27 May, Factory Theatre
Australian hip hop, once known as a white male club, has evolved in leaps and bounds, imaginatively overlapping with jazz, EDM, reggae, dub and world music. A group from Sydney’s inner-West who are the perfect exponent of this fusion is the three-piece outfit True Vibenation.
The trio have played countless shows around Australia, but last year was a milestone for the band as they made their debut at the legendary Glastonbury music festival in the UK and followed that up with their first European tour. On top of their epic overseas journey, True Vibenation managed to fit in a national tour with Thievery Corporation and Ozomatli, adding to their already impressive musical achievements.
Consisting of twin brothers Vuli and Moody who are both MCs and play saxophone and trumpet, plus their charismatic DJ Klue who acts as hype man and second saxophonist.
This year the boys have been working committedly on new music but decided to come out of their home studio and play a gig for their loyal fans and friends on Saturday night at the Factory Floor in Marrickville.
Opening the night was DJ Krystal Diola warming up the early comers with some soulful tunes and making sure everyone was getting into the true vibes early on.
Next up were Project Collective Ska, a nine-piece band from Sydney with an amazing horn section, whose music was undeniably fun, making the crowd dance with their energetic performance. They were the perfect opener for True Vibenation and definitely primed the audience to dance their socks off to some awesome ska compositions.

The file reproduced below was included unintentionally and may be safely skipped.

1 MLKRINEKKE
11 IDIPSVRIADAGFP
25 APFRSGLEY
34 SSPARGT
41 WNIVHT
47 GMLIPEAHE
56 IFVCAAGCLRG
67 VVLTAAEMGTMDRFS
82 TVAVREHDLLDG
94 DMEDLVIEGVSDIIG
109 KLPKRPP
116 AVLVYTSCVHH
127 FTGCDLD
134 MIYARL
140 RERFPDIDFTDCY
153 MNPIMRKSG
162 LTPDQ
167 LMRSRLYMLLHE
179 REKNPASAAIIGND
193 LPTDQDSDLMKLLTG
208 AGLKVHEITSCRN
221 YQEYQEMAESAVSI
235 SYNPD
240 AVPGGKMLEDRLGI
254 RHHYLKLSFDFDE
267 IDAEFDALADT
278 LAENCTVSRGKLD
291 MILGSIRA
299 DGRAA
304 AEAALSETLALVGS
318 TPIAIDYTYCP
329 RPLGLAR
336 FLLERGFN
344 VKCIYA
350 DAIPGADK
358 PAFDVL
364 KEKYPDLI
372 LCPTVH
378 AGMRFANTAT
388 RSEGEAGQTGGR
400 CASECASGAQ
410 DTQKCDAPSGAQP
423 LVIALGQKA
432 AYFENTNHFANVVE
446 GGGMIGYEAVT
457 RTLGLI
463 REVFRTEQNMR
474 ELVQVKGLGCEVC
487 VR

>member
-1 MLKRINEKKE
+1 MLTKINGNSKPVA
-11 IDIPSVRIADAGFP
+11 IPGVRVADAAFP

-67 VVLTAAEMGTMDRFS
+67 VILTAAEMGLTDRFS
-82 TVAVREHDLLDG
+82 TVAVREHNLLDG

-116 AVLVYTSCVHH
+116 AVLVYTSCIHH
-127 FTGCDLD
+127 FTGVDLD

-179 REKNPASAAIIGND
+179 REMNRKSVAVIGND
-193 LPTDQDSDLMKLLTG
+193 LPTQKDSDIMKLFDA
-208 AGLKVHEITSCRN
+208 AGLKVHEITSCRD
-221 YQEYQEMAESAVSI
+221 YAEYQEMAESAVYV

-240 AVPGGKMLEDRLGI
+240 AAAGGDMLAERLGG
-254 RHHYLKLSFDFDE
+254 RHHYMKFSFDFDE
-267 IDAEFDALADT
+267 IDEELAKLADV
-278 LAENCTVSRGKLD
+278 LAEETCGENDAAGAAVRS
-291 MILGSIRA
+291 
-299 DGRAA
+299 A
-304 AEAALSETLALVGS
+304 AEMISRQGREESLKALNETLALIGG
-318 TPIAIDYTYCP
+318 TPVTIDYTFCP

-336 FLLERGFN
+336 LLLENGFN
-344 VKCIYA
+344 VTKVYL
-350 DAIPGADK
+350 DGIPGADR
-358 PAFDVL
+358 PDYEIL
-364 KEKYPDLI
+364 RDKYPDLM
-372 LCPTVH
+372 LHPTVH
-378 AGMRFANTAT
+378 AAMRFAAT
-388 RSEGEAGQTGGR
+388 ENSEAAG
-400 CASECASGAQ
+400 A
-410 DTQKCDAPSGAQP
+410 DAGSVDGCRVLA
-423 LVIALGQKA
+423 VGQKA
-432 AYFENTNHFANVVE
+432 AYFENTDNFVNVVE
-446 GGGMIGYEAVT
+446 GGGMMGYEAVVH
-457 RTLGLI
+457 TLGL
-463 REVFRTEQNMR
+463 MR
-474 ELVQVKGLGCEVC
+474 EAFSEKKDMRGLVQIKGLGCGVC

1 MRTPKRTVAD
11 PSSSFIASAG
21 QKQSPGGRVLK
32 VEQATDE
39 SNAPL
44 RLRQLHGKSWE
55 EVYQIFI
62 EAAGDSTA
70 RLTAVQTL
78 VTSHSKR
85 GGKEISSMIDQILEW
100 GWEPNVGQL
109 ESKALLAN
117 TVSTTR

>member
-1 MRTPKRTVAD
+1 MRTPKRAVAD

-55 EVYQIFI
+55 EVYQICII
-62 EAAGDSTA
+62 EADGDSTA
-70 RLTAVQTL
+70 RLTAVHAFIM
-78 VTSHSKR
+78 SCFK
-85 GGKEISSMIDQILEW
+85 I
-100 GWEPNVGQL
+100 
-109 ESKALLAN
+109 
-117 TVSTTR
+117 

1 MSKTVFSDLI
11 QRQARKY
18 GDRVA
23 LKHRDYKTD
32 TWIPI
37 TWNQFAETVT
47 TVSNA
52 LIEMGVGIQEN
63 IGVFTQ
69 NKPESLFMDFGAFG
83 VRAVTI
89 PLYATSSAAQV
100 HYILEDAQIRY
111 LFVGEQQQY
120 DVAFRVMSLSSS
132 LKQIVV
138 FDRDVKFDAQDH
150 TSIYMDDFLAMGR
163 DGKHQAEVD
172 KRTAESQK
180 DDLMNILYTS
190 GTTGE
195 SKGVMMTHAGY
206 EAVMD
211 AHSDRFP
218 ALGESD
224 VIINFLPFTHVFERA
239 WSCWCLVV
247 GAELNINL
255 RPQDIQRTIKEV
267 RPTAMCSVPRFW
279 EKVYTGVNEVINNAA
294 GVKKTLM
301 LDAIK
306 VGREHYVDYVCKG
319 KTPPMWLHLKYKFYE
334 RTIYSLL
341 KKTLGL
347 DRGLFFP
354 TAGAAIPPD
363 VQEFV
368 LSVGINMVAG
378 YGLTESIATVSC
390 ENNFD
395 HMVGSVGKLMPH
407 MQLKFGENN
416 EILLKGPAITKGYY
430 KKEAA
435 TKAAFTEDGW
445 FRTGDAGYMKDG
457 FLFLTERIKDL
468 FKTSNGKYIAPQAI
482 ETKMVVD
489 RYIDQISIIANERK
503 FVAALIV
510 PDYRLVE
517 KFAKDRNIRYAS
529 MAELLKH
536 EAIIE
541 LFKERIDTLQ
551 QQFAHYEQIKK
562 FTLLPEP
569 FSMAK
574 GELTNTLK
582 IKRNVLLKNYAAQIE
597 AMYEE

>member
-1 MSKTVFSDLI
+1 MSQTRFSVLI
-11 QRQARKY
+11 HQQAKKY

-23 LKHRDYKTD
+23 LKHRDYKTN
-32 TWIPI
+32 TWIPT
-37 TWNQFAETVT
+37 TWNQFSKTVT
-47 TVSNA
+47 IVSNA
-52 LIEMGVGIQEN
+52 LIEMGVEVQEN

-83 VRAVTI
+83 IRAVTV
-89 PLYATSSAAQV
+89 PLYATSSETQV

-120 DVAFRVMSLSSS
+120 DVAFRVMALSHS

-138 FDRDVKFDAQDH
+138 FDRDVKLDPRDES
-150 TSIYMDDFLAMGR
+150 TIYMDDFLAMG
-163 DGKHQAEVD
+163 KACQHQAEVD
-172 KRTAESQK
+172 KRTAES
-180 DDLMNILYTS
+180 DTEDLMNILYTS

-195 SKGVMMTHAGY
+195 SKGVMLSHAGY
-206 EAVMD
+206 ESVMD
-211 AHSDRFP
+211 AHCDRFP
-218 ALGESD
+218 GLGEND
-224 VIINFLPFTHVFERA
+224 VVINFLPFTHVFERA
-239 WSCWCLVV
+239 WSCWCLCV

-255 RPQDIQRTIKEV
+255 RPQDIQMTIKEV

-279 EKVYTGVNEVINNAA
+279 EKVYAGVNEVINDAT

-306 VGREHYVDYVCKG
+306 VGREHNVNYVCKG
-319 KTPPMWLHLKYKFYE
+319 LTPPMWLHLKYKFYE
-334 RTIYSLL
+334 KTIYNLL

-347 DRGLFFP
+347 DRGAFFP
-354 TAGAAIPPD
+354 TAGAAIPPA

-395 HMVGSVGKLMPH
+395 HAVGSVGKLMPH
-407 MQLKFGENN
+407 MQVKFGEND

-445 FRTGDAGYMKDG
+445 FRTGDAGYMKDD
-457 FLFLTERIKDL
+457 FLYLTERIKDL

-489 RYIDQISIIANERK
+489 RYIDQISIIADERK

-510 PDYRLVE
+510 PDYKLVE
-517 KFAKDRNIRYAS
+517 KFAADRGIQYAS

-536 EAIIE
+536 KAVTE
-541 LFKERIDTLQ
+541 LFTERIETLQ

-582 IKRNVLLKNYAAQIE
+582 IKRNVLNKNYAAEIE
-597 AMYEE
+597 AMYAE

When the main event took to the stage, they straightaway acknowledged it had been a while since they performed in Sydney and got on with the job at hand, opening the set with their Fela Kuti-inspired track No More.
If you’ve been to a True Vibenation gig before you would know that they have some set routines which are paramount to their live shows, such as their medley horn jam covering classic hip hop instrumentals like What’s Golden, Still D.R.E, Touch The Sky and Not Many, to mention but a few.
They also invite their fans to participate in their live performance with a genius invention called the Human Drum Machine, which requires six members of the audience to come on stage and hold a MIDI cable that creates different drum sounds when you palm each other.
As much as True Vibenation take inspiration from their African heritage, they are also inspired by their contemporaries such as the Blue Mountains’ Hermitude and Perth’s Ukiyo and they included a remix of each of their songs in the set list.
A couple of brand new songs were also introduced to the audience such as the infectious Squat that made everyone drop low on the floor, and a song with Sydney soul singer Natalie Slade that had the positive and important message of seeing ourselves in others rather than fearing people who are different to us.
The show’s highlight songs were Ape Shit (because it gets the crowd acting like monkeys) and Running for its infectious dub rhythms, adding a healthy dose of low-end dubstep bass where the guys walk like robots and react to the thunderous low-end bass lines.
It’s hard not to feel good after leaving a True Vibenation show, as it is music that feeds your soul and gets you pumped about seeing another of their gigs. As someone who has seen them countless of times I can say hand on heart that they’re only getting better with their creativity; each new song they release is raising their standards and reaffirming Australian hip hop as music that is global and inclusive.